In my PhD work on societal views towards animal research, I’ve found that the area of cosmetics is often held up as an unambiguous example of the ethical limits of using animals in science, with cosmetic products and procedures providing an easy marker of where animal research is unnecessary and unjustifiable. Indeed, the use of animals for ‘cosmetic purposes’ is banned at both national and EU level (Directive 2010).
As part of a Wellcome Trust Secondment Fellowship with the RSPCA's Research Animals Department Dr Rich Gorman has spent the first half of 2020 exploring what a social science perspective might add to understanding the debates surrounding the biomedical use of horseshoe crabs. Read on to find out a little more about the results of this exciting research...
Plans to restart research in the context of the COVID-19 pandemic is bringing extraordinary attention to the intimate arrangements of indoor space. Geographer Gail Davies reflects on the changes being implemented to balance infection control with collaboration, drawing on her earlier work with artist Helen Scalway in making visible the qualities of space in science and the different values of those who inhabit them.
We are delighted to publish this guest blog as part of our Coronavirus Connections series. Bentley Crudgington invited Named Veterinary Surgeon, Lucy Whitfield, to share some reflections on caring at a distance as COVID changed the way staff work across Animal Research Facilities.
Vector is an interactive experience, which uses elements of performance, game, and integrated technology to open up dialogue about the ethical dilemmas of using animals as part of medical research. It was devised by the Animal Research Nexus creative facilitator Bentley Crudgington and the performance team at the Lab Collective. At its core is a story of developing a vaccine for an unfolding pandemic, in which members of the public weigh up the issues around using animals in research.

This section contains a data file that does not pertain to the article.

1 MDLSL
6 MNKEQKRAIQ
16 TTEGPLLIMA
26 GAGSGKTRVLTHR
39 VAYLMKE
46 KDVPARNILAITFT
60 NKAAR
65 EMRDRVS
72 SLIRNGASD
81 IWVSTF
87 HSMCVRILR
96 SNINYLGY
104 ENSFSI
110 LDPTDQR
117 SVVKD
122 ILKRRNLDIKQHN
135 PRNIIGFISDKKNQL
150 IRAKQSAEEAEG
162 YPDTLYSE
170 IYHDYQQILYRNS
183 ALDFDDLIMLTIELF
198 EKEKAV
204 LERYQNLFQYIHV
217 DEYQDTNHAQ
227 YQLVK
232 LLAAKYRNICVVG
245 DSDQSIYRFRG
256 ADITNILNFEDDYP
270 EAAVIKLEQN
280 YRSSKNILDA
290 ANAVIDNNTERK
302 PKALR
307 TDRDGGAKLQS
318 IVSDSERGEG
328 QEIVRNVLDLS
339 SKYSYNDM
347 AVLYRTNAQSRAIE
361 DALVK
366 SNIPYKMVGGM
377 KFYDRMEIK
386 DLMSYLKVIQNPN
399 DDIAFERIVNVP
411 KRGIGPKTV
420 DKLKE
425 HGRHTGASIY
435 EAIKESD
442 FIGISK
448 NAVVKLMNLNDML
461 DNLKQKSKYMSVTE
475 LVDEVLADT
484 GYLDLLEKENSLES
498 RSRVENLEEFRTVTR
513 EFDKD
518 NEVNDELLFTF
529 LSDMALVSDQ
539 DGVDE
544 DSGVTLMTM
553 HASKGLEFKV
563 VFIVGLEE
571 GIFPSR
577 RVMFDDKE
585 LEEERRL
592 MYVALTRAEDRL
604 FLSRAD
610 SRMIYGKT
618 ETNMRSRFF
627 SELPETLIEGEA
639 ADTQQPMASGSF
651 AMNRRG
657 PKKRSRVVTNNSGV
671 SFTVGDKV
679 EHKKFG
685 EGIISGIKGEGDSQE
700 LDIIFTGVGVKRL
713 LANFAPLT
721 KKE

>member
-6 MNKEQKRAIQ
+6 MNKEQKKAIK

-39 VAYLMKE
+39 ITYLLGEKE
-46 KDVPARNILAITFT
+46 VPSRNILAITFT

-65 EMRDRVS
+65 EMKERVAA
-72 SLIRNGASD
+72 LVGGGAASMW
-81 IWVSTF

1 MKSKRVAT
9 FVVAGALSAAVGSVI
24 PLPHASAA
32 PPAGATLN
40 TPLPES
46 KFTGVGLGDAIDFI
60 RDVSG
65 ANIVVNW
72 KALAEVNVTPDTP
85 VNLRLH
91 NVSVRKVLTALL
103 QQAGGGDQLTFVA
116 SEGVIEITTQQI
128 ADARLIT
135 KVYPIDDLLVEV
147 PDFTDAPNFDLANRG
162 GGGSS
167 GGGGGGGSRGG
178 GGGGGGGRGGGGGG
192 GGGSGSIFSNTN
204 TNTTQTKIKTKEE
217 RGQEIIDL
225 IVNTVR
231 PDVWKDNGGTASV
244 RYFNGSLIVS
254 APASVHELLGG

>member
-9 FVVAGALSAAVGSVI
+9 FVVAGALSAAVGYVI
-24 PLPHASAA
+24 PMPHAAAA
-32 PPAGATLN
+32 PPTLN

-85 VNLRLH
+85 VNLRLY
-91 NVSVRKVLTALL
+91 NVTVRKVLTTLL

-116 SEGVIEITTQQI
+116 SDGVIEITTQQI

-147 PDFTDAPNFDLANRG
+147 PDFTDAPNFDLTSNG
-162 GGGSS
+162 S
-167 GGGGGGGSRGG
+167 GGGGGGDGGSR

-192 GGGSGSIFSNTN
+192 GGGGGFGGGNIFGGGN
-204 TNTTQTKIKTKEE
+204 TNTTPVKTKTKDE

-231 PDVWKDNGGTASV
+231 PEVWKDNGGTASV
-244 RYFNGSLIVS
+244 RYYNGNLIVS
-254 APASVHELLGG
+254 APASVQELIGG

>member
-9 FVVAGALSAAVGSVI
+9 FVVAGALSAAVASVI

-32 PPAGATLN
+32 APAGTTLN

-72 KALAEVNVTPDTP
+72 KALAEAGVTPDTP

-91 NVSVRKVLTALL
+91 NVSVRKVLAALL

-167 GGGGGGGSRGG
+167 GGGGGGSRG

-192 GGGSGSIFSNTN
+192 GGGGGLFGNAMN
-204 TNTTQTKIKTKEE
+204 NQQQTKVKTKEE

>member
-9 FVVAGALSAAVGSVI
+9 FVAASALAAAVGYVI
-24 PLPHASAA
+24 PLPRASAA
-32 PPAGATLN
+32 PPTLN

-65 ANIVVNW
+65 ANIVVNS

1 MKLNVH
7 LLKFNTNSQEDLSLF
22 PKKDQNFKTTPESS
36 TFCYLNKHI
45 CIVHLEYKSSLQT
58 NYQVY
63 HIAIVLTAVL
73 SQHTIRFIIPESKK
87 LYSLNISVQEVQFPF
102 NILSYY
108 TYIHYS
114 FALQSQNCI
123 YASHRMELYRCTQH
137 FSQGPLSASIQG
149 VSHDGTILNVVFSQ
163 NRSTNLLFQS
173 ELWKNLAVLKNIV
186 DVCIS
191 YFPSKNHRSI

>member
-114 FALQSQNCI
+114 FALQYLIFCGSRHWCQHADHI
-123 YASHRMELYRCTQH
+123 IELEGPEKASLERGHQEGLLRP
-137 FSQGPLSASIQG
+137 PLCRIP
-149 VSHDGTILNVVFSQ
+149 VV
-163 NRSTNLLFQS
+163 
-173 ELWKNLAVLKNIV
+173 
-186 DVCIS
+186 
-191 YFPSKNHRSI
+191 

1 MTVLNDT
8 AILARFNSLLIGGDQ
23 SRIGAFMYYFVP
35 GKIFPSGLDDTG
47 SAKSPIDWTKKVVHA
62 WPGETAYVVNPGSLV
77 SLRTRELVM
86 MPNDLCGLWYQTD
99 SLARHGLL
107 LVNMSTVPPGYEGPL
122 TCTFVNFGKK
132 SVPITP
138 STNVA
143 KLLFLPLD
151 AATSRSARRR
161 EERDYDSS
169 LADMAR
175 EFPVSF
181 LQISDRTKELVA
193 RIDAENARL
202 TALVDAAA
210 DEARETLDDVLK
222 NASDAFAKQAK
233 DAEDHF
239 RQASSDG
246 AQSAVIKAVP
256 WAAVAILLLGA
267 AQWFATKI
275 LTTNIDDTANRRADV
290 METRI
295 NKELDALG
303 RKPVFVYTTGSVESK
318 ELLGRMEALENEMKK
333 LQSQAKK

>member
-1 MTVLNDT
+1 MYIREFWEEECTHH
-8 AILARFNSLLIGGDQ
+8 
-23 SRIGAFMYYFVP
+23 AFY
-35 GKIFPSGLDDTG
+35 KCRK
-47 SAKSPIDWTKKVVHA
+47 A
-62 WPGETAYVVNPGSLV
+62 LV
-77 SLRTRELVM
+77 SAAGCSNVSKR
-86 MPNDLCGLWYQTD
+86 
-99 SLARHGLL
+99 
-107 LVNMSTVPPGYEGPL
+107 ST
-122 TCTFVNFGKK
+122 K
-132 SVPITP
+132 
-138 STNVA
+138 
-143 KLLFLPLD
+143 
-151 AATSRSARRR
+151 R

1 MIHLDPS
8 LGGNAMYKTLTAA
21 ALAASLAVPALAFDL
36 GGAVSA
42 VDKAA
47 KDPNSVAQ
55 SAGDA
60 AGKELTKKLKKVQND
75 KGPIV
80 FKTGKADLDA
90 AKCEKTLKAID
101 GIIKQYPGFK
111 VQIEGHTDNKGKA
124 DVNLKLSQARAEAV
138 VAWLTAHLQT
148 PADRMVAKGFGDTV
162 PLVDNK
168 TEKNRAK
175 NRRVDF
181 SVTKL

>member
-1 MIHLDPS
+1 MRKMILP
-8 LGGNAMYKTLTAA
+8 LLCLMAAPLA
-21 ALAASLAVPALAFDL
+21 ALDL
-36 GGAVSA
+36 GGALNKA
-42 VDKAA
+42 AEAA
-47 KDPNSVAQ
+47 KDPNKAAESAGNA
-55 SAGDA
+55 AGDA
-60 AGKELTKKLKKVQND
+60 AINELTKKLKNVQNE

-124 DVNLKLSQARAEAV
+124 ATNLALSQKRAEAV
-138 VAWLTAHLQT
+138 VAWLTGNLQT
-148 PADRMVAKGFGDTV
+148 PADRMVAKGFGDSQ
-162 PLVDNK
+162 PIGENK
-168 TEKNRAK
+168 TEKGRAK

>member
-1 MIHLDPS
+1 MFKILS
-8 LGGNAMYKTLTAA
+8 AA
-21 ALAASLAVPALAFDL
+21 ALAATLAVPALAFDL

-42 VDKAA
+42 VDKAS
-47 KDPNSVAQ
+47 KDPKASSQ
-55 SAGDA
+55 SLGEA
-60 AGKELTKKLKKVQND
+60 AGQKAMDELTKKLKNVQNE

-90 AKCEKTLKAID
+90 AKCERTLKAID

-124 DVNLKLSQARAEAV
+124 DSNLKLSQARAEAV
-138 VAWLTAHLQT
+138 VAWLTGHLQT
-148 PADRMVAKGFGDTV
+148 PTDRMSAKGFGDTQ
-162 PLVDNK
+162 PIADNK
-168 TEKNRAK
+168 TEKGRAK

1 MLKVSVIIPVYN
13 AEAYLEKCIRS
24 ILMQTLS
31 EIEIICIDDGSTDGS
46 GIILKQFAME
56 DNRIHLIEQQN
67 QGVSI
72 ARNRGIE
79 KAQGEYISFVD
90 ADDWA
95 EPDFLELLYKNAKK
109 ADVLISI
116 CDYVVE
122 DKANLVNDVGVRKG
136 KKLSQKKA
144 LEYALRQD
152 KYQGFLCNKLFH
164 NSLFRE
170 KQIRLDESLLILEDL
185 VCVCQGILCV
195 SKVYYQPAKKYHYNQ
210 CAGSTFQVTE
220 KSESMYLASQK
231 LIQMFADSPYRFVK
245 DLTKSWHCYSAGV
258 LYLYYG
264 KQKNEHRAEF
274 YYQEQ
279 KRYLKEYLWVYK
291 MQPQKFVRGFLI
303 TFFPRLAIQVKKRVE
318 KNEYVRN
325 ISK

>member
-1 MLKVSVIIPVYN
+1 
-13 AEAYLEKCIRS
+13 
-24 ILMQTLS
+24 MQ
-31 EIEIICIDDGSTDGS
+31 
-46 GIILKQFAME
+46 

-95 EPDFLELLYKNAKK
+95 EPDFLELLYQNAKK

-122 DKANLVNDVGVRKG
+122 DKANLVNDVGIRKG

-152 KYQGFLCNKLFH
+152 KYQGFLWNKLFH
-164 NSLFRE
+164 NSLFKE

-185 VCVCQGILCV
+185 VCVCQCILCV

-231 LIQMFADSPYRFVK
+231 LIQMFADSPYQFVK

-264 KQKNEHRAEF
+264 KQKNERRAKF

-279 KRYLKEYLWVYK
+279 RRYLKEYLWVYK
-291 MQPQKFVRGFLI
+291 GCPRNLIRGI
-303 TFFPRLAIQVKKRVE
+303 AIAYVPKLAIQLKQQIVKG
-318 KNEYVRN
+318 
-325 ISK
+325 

The Covid-19 pandemic has brought everyone’s attention to the simple practice of hand-washing - when to do it, and how to do it well.
Novel and innovative approaches for achieving good animal welfare are increasingly considered. The rehoming of laboratory animals represents one way in which attempts could be realised, as the registers of ethical concern about practising good animal welfare shift towards the case for rehoming. This blog discusses the findings of a paper which answers the call for research that explores the extent of laboratory animal rehoming practices at a national level.
The Covid-19 crisis has clearly had significant effects on animal research, including research in the field.
The report on the US Pharmacopeia’s decision to continue relying on the blood of wild-caught horseshoe crabs for safety testing pharmaceuticals (Crab blood to remain big pharma's standard as industry group rejects substitute) will come as a disappointment to many of those concerned about animal welfare and environmental sustainability. However, there is more hope to be found than The Guardian’s article might initially suggest.
This is one of a series of Animal Research Nexus blogs drawing on our current and past work to explore the human-animal and science-society entanglements in the Covid-19 pandemic. You can explore more using the tag #coronavirusconnections on our website and twitter.